Sit quietly for a while in the garden and you have a good chance of seeing a wood mouse (Apodemus sylvaticus). The other day we were out working in the garden, both of us in the shade of a huge Magnolia soulangeana. Between us was a roughly oval bed planted with woodland species on the edge of which we've put an upturned planting basket where seed is put down for small birds, so the bigger birds don't eat everything.
Seeing movement, we looked towards the seeds and there was a wood mouse busily tucking in and either oblivious to our presence or hungry enough to not care. It sat quietly eating for several minutes before silently disappearing into the undergrowth. A little treat for the day, for us and the mouse. I wonder where it lives, for we've found many nests over the years, but mice are generally shy creatures and skillful at hiding their homes.
Mice is nice
The People's Trust for Endangered Species estimates the UK's population of wood mice to be around 38 million. I have seen them in nearly every garden I've worked in, and more still in woodland. It's interesting to hear and see the reactions garden owners have when I've told them there's a wood mouse living out there. For some, their eyes widen in wonder, some sigh and frown and others will emit a moue of disgust. That last one, the moue of disgust, has made me more choosy about who I tell, for fear that traps will be put out, but it's reassuring that most people react positively. After all, with a population of around 38 million, there could be a mouse for every garden in the UK and trying to get rid of them would be a futile effort. Mice aren't just a nuisance, their seed-eating habits serve us well – imagine the extra work that would be needed if mice weren't there to eat the seeds of trees and blackberries.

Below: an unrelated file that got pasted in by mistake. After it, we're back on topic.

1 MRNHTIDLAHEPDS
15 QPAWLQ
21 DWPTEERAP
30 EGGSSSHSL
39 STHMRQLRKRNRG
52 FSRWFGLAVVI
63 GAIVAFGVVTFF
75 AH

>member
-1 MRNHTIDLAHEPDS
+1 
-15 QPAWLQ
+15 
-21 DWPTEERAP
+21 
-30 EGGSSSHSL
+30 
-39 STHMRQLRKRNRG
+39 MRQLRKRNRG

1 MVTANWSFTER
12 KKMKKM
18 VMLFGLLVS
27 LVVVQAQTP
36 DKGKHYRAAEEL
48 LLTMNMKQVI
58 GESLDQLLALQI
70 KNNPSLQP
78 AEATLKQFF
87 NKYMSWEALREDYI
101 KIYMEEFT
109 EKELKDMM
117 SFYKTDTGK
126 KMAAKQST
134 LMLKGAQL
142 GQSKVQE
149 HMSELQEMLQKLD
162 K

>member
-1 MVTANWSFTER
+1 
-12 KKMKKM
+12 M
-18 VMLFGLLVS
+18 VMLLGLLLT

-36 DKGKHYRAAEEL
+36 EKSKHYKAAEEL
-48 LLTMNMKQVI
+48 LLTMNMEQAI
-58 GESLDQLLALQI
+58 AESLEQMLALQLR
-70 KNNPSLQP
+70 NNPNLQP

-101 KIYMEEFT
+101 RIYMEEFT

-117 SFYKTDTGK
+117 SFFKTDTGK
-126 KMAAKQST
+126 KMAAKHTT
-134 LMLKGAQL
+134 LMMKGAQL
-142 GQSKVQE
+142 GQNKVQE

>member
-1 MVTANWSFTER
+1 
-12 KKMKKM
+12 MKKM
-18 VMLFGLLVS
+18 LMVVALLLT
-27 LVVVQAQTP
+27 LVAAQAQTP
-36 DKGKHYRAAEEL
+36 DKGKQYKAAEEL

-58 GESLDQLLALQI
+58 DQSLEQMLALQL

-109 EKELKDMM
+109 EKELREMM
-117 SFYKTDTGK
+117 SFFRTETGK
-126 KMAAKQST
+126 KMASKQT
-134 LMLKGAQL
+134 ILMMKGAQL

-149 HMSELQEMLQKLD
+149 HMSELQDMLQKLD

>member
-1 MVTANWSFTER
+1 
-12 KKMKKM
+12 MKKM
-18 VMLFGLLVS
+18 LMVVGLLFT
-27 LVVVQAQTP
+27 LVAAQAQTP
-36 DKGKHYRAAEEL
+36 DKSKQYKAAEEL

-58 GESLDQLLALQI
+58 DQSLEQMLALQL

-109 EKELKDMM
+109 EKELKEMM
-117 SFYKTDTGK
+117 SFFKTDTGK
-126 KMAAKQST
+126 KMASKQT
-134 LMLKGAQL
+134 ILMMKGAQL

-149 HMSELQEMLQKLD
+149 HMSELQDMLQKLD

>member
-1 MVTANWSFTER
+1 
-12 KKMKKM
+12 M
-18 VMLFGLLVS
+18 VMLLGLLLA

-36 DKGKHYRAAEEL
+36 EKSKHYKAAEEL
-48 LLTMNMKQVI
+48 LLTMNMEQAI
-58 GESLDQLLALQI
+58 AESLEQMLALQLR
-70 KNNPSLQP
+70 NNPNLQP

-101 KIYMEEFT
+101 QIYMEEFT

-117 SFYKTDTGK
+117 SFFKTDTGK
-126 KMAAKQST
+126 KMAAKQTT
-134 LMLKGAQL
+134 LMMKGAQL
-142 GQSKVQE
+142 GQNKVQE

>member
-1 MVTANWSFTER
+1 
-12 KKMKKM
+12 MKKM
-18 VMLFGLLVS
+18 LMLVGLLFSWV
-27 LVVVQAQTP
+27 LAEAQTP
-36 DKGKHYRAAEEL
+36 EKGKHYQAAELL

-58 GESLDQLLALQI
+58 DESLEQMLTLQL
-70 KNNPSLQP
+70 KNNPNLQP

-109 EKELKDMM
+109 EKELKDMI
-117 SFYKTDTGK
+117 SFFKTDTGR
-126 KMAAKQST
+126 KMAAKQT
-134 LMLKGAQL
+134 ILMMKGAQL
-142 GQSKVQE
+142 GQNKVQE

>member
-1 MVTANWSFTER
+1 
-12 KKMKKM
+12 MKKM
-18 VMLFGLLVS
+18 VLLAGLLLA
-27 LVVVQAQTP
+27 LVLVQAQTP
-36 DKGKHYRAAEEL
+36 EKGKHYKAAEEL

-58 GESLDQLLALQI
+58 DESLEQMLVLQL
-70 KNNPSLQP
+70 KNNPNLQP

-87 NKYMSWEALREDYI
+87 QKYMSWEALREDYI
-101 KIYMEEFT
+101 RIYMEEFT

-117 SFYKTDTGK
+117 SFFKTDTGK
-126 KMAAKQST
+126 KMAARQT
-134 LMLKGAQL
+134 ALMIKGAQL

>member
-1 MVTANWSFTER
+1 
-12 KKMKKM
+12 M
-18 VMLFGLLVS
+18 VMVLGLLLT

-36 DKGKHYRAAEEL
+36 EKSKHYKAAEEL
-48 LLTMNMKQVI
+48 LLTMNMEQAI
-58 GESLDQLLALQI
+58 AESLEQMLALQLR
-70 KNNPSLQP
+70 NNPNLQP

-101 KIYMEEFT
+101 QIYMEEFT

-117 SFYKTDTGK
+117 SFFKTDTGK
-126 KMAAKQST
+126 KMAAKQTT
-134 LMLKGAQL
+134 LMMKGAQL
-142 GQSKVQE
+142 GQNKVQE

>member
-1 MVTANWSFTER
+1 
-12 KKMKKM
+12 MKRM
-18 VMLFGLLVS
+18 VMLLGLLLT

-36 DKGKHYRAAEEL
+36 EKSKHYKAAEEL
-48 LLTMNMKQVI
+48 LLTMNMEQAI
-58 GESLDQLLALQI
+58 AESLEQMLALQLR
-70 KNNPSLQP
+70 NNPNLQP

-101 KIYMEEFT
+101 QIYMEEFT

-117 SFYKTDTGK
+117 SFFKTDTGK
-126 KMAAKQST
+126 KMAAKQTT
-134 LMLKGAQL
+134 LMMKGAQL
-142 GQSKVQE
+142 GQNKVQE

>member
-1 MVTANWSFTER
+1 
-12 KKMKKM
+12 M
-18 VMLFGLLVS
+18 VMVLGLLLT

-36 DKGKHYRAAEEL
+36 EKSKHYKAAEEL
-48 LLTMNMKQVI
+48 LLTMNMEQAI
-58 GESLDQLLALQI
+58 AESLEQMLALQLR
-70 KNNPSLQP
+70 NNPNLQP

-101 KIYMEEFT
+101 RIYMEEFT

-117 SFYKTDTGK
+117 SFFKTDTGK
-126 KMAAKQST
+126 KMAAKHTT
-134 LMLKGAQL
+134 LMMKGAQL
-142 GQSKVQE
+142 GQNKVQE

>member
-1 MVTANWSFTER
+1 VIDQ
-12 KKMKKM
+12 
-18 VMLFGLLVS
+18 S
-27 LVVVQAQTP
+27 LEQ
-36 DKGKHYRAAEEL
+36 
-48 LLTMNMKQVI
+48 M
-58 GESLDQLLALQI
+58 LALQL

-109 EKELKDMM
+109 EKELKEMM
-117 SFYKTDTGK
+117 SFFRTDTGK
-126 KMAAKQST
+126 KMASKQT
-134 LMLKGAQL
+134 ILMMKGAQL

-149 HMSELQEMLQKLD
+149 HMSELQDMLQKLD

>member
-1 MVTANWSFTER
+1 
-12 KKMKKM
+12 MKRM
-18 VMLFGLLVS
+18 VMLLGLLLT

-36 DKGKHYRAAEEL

Do an internet search on the difference between the wood mouse and house mouse and the results sway towards eradication. I can understand that people don't want mice living alongside them in their homes, but I believe it's important to accept that mice share our outdoor habitat and find ways to work around them.
Mice are great opportunists and if they see a good source of food, they will naturally eat it. Mice have an excellent sense of smell and don't need to search out your beans and peas, they'll just go straight to where they've been sown and neatly pluck them from the soil.
If we want to grow beans and peas, therefore, they are started off in places where the mice won't have the opportunity to find and eat them and only put into the ground when they've grown on into established plants. Sometimes there will be disappointments – newly-planted crocus bulbs are a prize for mice so may be well get eaten. I live with it, plant more bulbs and relish knowing that the garden supports life other than plants.
** Please note the contents of this blog reflect the views of its author and are not necessarily those of the RHS **